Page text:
Let’s talk about safety and travel.
A lot of people have opinions on where is and isn’t safe to visit. When I decided to visit Colombia back in October I was treated to everything from wide eyed states to earnest warnings about kidnapping and drugs. I was confident in my decision but the reactions started to even make me nervous. My fears were unwarranted: Colombia was beautiful, amazing and full of wonderful people. I felt safer there than I did in many other parts of South America.
It’s not the fault of those well meaning bearers of caution. There are just a lot of misconceptions and false information floating around.It can be really hard to assess the safety of a location using only second-hand information. You have to sift through the rumors, the warnings and the opinions to try to figure out the actual level of risk in a given place. That’s why companies often hire corporate travel management firms to assess risk for them.
You though, probably have to make your own judgements. So how do you know when somewhere is really safe? Based on my experiences with Colombia I know what doesn’t work:
It’s not from the rumors
When I first told people I was going to Colombia I heard all kinds of uninformed comments from jokes about cocaine to sincere warning about kidnapping. The thing was: nobody who reinforced these negative stereotypes about the country has ever been there, or maybe even known anybody who had been there. They couldn’t cite a recent news report or a first person account, they just had these ideas gleaned from movies and stories from 15 years ago.
Now I take these stories with an enormous grain of salt unless I’m hearing an actual first hand account.
It’s not from the movies
This may seem like a no- brainer, but think of how many people are spooked of hostels because of the movie Hostel. Well a lot of these people also apparently saw Colombiana or Mr. and Mrs. Smith and are now convince that Bogota is some sort of hot steamy crime haven full of hit men and drug lords.
Bogota is in the Andes. It has an altitude of 2600 meters, a kilometer higher up than Denver. Hot and steamy is is not: I spent six weeks there and I don’t think the temperature got above 70 degrees. The rest of the movies are just about as accurate.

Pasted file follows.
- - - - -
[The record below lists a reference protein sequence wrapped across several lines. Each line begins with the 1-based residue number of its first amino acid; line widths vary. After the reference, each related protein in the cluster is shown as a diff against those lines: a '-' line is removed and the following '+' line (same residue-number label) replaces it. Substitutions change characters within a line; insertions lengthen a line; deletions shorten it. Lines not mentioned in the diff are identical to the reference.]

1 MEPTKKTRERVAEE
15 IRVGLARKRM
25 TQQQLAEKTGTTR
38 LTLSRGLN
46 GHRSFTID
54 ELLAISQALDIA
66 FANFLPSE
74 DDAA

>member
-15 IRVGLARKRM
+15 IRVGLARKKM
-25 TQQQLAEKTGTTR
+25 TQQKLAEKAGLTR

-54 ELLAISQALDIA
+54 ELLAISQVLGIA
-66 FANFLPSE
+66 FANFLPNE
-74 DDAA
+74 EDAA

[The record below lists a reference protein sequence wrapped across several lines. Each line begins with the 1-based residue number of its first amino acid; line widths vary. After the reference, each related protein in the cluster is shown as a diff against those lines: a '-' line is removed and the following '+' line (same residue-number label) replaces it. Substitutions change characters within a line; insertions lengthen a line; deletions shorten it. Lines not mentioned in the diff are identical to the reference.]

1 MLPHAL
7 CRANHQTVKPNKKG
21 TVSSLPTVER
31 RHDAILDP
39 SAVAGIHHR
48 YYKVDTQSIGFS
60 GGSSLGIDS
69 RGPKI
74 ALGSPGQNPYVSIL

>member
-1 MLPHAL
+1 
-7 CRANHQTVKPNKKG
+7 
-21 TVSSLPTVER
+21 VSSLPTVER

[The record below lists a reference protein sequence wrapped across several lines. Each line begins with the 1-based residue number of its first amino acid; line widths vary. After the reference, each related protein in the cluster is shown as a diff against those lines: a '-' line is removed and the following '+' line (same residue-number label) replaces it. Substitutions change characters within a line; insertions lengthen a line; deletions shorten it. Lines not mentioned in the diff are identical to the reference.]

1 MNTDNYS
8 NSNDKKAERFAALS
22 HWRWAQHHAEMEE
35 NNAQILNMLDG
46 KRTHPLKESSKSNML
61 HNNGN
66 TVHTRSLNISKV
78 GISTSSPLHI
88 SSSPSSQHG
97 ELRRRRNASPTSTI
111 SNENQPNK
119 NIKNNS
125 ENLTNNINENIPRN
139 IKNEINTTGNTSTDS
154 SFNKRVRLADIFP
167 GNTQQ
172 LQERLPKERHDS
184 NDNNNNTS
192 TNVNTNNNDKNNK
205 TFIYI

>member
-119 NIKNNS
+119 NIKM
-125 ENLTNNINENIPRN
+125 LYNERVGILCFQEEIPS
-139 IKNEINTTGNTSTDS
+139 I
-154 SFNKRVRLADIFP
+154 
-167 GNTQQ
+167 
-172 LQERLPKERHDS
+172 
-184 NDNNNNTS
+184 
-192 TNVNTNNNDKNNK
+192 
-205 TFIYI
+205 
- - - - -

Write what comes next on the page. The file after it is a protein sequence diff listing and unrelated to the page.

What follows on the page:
It’s not from statistics
Stats are good but you still have to look at them critically, not sensationally. For example, last year Bogota reported 1608 murders. That seems like quite a lot of murders- but consider that this is in a city of 7.5 million people. The majority of them occurred in Ciudad Bolivar, a shady neighborhood you almost certainly wouldn’t visit on your trip.
In comparison, Bogota has a lower murder rate than New Orleans, Baltimore or my own hometown of Washington DC, and nobody freaks out when I want to go to those places. Probably because they know I’m not going to go wandering around Anacostia late at night with my wallet on display. I wouldn’t do that abroad either.
So how DO you gauge safety in a new place? It’s an art, not a science. You have to look at the complete picture: What’s going on in this country right now? Is it effecting tourists (sadly many countries are far more dangerous for their own citizens then they are for visitors)? What does your gut say? Do you personally feel secure visiting this place?
The last one is crucial. Everyone has a different comfort level. I know people who have traveled to Iraq, to Somalia, to places I would have to think really hard about before going. Personally I felt fine visiting Colombia and Ecuador, but put Venezuela on my no-go list. Based on what I’ve read, and from talking to people who have been there, it was not a place I felt comfortable going.
But I also met people who went to Venezuela and thought it was really neat. Just like I met people who got held at gunpoint in Barcelona or in Brazil or yes, in Colombia. It’s a gray science. I think in truth there’s no such thing as “safe” and “not safe.” There’s just different levels of risk that need to be managed.
How do YOU decide if a place is safe to visit?